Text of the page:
The book's fifth edition is used for Edexcel exams
Cowslips vs honeysuckle: The hunt for the UK’s favourite wildflower

Cowslips vs honeysuckle

It's the hunt for UK’s favourite wildflower
Child abuse scandal: Did a botched blackmail attempt by South African intelligence help Cyril Smith escape justice?

Did a botched blackmail attempt help Cyril Smith escape justice?

A fresh twist reveals the Liberal MP was targeted by the notorious South African intelligence agency Boss
Tony Blair joins a strange and exclusive club of political leaders whose careers have been blighted by the Middle East

Blair has joined a strange and exclusive club

A new tomb has just gone up in the Middle East's graveyard of US and British political reputations, says Patrick Cockburn
Election 2015: Meet the top 12 wacky candidates seeking your vote in May

Election 2015

Meet the top 12 wacky candidates seeking your vote in May
Countdown to the election: Operation Save Danny Alexander shifts into high gear as the SNP target his Commons seat

Operation Save Danny Alexander shifts into high gear

The Chief Secretary to the Treasury didn’t forget his Highland roots in the Budget. But the SNP is after his Commons seat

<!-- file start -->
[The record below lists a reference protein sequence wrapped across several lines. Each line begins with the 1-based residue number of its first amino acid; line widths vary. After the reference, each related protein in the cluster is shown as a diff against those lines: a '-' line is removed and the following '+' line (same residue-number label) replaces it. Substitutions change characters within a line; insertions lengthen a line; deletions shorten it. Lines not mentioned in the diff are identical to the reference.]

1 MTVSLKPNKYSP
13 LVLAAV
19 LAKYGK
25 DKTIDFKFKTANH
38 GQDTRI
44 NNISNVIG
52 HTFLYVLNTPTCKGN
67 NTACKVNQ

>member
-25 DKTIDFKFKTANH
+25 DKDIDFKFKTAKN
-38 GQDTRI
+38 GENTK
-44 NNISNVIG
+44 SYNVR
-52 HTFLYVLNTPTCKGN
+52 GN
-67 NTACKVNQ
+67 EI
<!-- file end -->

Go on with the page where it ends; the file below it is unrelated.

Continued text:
The US economy is under threat because of its neglected infrastructure

The US is getting frayed at the edges

Public spending on infrastructure is only half of Europe’s, and some say the nation’s very prosperity is threatened, says Rupert Cornwell
Mad Men final episodes: Museum exhibition just part of the hoopla greeting end of 1960s-set TV hit

New Yorkers raise a glass to Mad Men

A museum exhibition is just part of the hoopla greeting the final run of the 1960s-set TV hit
Land speed record: British-built hybrid rocket car aims to be the fastest on Earth

British-built hybrid rocket car aims to be the fastest on Earth

Bloodhound SSC will attempt to set a new standard in South Africa's Kalahari desert
Housebuilders go back to basics by using traditional methods and materials

Housebuilders go back to basics - throwing mud at the wall until it sticks

Traditional materials are ticking all the construction boxes: they are cheap, green – and anyone can use them
Daniel Brühl: 'When you have success abroad, you become a traitor. Envy is very German'

Daniel Brühl: 'Envy is very German'

He's got stick for his golden acting career and for his beloved restaurant - but Daniel Brühl is staying put in Berlin (where at least the grannies love him)
How Leica transformed photography for ever: Celebrating 100 years of the famous camera

Celebrating 100 years of Leica

A new book reveals how this elegant, lightweight box of tricks would transform the way we saw life on the street and in fashion, on the battlefield and across the world